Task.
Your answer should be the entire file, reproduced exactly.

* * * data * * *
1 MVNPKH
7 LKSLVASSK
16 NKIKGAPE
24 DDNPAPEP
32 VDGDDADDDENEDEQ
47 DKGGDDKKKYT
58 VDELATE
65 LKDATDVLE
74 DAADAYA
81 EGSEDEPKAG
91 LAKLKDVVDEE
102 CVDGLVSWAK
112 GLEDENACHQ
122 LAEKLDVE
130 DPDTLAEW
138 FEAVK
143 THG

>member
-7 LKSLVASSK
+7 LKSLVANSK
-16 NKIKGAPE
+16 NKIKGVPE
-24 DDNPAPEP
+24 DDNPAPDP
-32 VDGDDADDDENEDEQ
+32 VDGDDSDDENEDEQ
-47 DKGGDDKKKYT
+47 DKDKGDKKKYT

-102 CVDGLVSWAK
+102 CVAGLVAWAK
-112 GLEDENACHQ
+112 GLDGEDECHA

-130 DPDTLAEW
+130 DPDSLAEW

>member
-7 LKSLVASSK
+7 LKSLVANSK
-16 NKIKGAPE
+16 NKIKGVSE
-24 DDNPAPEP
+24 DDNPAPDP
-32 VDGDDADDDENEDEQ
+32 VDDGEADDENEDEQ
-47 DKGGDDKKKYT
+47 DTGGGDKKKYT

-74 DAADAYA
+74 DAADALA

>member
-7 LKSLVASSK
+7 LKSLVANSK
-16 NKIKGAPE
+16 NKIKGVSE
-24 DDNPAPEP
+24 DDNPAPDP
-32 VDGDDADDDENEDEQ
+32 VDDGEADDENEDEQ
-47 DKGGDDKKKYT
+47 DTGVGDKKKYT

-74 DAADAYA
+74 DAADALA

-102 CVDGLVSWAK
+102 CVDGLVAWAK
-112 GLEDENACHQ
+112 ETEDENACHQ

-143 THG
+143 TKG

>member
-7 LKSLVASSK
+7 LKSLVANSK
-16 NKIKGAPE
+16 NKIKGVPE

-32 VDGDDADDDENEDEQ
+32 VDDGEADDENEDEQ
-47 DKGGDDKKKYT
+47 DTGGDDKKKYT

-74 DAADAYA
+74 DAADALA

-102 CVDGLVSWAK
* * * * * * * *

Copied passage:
1 MVNPKH
7 LKSLVASSK
16 NKIKGAPE
24 DDNPAPEP
32 VDGDDADDDENEDEQ
47 DKGGDDKKKYT
58 VDELATE
65 LKDATDVLE
74 DAADAYA
81 EGSEDEPKAG
91 LAKLKDVVDEE
102 CVDGLVSWAK
112 GLEDENACHQ
122 LAEKLDVE
130 DPDTLAEW
138 FEAVK
143 THG

>member
-7 LKSLVASSK
+7 LKSLVANSK
-16 NKIKGAPE
+16 NKIKGVPE
-24 DDNPAPEP
+24 DDNPAPDP
-32 VDGDDADDDENEDEQ
+32 VDGDDSDDENEDEQ
-47 DKGGDDKKKYT
+47 DKDKGDKKKYT

-102 CVDGLVSWAK
+102 CVAGLVAWAK
-112 GLEDENACHQ
+112 GLDGEDECHA

-130 DPDTLAEW
+130 DPDSLAEW

>member
-7 LKSLVASSK
+7 LKSLVANSK
-16 NKIKGAPE
+16 NKIKGVSE
-24 DDNPAPEP
+24 DDNPAPDP
-32 VDGDDADDDENEDEQ
+32 VDDGEADDENEDEQ
-47 DKGGDDKKKYT
+47 DTGGGDKKKYT

-74 DAADAYA
+74 DAADALA

>member
-7 LKSLVASSK
+7 LKSLVANSK
-16 NKIKGAPE
+16 NKIKGVSE
-24 DDNPAPEP
+24 DDNPAPDP
-32 VDGDDADDDENEDEQ
+32 VDDGEADDENEDEQ
-47 DKGGDDKKKYT
+47 DTGVGDKKKYT

-74 DAADAYA
+74 DAADALA

-102 CVDGLVSWAK
+102 CVDGLVAWAK
-112 GLEDENACHQ
+112 ETEDENACHQ

-143 THG
+143 TKG

>member
-7 LKSLVASSK
+7 LKSLVANSK
-16 NKIKGAPE
+16 NKIKGVPE

-32 VDGDDADDDENEDEQ
+32 VDDGEADDENEDEQ
-47 DKGGDDKKKYT
+47 DTGGDDKKKYT

-74 DAADAYA
+74 DAADALA

-102 CVDGLVSWAK